Warwick’s cell-count result cut him up because – as the film shows – he had spent several months being bled of £30,000 by an organisation called The Energy Bank. Founded in New Zealand by a Chinese woman now styling herself Grand Master Aiping Wang, the Bank claims to cure terminal illness through eight hours a day of twirling around and chanting with arms in the air.

The patient worries that people will laugh at him for spending the entire savings of an ebbing life on what looks like late 60s fringe theatre.

Thomas Sutcliffe reviews the programme. He argues that Powell is using this treatment as his preferred mental opiate and that that is his right as an autonomous adult. Nonetheless, Sutcliffe has particularly harsh words for Sarah McCrum.

A useful rule of thumb when presented with something that looks too good to be true is that it almost certainly isn’t. But the Energy Bank, an alternative healing centre founded by a Chinese “Grand Master” called Aiping Fulepp, has taken good care to insulate itself from its clients’ potential disappointment. Rule one, drummed into those who pay through the nose for energy-channelling, is that It’s All Your Fault. They had guaranteed Warwick that if he gave up sex and his conventional medicine, and committed himself to six months of intensive treatment costing around pounds 30,000, then his T-cell count (a crucial measure of the body’s ability to fight off infection) would not only recover but actually be enhanced. There was a sub-clause, though. “It depends on my own energy and commitment,” explained Warwick. In other words, should the treatment fail, that would merely be evidence of Warwick’s sad lack of dedication. As Sarah McCrum, the brainwashed manager of the Energy Bank’s London branch, put it: “It’s not the process itself that’s wrong. It’s always us that have to change.”…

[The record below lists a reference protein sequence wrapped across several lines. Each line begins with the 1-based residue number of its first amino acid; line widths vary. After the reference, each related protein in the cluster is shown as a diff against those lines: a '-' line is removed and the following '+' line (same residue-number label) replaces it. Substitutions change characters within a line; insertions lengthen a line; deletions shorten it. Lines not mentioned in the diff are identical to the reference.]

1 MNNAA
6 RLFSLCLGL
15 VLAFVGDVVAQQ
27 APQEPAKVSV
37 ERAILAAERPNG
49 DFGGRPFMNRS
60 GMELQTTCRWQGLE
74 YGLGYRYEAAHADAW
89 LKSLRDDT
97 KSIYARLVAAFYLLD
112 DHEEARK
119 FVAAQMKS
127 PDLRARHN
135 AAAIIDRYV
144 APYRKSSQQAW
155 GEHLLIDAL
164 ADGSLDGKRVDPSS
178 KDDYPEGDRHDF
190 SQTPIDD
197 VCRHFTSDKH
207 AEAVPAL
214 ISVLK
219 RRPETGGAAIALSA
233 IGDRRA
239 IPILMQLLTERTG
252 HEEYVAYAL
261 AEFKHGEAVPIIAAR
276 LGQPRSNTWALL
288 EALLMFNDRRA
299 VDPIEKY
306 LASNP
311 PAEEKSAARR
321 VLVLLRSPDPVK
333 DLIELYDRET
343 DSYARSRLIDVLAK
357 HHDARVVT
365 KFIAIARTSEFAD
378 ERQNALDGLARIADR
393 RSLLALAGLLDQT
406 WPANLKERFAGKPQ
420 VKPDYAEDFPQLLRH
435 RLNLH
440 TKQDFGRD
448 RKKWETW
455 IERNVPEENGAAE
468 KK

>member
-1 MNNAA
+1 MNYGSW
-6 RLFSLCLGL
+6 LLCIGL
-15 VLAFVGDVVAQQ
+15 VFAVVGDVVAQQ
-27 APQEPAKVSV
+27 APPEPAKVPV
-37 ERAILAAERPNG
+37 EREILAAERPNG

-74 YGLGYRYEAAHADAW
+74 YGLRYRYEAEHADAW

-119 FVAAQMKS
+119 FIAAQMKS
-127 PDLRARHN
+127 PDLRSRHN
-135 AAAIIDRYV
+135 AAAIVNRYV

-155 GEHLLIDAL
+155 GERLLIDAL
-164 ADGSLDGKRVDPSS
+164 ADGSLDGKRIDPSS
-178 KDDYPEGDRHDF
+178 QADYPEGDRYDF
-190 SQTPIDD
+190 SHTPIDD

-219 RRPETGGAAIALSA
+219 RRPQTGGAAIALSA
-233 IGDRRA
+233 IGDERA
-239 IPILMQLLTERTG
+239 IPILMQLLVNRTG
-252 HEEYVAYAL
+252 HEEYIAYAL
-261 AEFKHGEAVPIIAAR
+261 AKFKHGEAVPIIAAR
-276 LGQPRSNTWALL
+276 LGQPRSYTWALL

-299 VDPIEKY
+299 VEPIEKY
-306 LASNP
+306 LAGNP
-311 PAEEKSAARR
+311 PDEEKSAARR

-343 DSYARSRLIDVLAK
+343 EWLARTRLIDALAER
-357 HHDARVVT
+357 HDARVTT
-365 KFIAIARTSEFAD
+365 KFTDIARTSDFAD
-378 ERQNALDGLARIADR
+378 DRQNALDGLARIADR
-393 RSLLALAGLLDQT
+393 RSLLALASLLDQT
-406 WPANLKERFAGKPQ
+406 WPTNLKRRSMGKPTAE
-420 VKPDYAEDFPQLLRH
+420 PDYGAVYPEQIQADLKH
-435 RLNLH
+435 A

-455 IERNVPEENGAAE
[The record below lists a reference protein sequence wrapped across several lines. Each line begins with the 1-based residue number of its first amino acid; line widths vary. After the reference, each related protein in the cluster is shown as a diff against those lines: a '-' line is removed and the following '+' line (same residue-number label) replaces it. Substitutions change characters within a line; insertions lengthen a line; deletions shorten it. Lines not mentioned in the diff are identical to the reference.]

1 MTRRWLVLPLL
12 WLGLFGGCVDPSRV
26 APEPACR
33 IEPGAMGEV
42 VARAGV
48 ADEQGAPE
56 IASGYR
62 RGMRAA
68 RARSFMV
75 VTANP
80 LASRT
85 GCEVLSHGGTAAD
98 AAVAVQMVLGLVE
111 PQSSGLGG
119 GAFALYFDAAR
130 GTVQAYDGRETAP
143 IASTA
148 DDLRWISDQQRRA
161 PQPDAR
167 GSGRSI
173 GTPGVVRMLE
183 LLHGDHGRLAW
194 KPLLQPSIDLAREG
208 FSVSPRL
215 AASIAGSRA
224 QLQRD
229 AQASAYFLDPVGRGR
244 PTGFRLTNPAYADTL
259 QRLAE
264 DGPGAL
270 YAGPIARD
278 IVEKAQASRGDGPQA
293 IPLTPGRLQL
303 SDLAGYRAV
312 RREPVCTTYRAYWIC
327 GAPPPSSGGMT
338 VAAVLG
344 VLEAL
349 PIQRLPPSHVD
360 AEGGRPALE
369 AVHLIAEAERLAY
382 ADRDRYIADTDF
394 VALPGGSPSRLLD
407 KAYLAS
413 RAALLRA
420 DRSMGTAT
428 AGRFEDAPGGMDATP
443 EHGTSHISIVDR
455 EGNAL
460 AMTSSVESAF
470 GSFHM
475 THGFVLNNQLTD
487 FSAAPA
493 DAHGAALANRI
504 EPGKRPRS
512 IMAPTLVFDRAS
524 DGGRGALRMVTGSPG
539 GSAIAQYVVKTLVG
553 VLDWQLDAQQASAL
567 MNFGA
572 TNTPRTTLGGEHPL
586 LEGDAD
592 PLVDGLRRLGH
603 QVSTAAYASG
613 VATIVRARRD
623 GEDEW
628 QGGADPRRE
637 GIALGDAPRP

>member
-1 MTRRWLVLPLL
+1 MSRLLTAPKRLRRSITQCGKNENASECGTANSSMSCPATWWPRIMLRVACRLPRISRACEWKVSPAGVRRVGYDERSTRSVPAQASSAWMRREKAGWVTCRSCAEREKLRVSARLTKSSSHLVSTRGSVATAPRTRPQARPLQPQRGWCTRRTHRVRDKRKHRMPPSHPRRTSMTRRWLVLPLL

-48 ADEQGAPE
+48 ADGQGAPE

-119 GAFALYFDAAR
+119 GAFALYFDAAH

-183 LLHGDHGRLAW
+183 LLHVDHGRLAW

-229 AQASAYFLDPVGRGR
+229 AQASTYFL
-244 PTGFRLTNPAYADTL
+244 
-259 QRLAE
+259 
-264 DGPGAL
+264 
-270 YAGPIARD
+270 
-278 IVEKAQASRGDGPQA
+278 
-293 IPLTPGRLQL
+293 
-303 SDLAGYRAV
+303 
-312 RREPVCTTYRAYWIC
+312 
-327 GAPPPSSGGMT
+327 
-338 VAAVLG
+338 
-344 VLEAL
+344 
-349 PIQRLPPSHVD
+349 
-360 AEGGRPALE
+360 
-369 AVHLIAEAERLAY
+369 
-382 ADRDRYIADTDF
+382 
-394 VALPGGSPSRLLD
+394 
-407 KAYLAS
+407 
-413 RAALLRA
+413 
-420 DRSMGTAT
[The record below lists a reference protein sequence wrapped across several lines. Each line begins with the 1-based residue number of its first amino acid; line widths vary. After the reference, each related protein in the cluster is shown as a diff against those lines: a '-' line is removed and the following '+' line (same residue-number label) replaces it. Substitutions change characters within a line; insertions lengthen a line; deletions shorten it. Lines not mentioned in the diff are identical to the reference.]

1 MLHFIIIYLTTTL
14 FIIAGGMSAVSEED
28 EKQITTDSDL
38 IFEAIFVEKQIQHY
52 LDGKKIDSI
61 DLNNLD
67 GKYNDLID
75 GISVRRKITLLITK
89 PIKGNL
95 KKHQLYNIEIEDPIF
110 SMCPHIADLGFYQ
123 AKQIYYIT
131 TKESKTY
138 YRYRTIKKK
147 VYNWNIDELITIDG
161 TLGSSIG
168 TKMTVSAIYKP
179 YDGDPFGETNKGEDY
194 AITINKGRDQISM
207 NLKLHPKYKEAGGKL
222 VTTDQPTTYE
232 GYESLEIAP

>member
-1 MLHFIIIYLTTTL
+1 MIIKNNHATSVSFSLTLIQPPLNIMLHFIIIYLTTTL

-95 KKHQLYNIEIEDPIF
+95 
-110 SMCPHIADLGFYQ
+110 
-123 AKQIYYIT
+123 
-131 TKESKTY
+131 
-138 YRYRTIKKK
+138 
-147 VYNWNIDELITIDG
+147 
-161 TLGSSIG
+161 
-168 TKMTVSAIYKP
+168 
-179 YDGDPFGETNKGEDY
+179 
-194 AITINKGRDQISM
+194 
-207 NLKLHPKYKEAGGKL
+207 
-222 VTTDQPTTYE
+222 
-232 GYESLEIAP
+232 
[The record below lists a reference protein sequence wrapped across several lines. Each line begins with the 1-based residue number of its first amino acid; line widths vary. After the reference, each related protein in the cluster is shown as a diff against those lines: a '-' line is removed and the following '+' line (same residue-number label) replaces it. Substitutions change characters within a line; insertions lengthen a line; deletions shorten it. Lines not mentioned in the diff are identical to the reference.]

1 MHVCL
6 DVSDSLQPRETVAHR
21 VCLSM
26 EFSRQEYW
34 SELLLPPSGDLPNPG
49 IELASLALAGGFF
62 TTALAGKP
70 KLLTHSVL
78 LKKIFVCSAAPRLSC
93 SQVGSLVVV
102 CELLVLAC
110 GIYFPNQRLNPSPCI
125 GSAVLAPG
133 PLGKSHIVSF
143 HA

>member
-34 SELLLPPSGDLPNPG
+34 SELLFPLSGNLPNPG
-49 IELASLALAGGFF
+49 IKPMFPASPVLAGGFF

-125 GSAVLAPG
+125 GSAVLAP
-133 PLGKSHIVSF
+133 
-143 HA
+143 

I hope Sarah McCrum is brainwashed, because if not, she is profoundly wicked – guilty of duping the ill and the addicted to pay for fraudulent treatment with extravagantly false claims (isn’t this a criminal offence in this country, and if not, why not?). However, it seems more likely that she’s just a fool, parroting quasi- mystical rubbish about “blockages” and energy flows in a way that very efficiently separates other fools from their money – including city businesses, who can hire out the Energy Bank’s feng-shuied meeting rooms for corporate gatherings.

Sarah McCrum is one of the trustees of L4L. She offers Life Education in the UK, in addition to her L4L work. It is eye-opening to learn that Masters and Grand Masters in her healing art are capable of both diagnosing and curing cancer, unencumbered by the diagnostic or therapeutic techniques of modern medicine. E.g., McCrum shares some extraordinary case-studies. She claims that ‘Master Ding’ diagnosed cancer – apparently without any proper tests, and in one case despite a qualified doctor having found a diagnosis of cancer to be inappropriate – and then brought about an improvement in health and remission of symptoms. McCrum doesn’t say that Ding cured cancer, but this is strongly implied.


Vomited every evening after coming home from work for 1 year. Felt very weak and heavy. Arms painful all the time. Couldn’t lift anything. Extreme effort to do anything.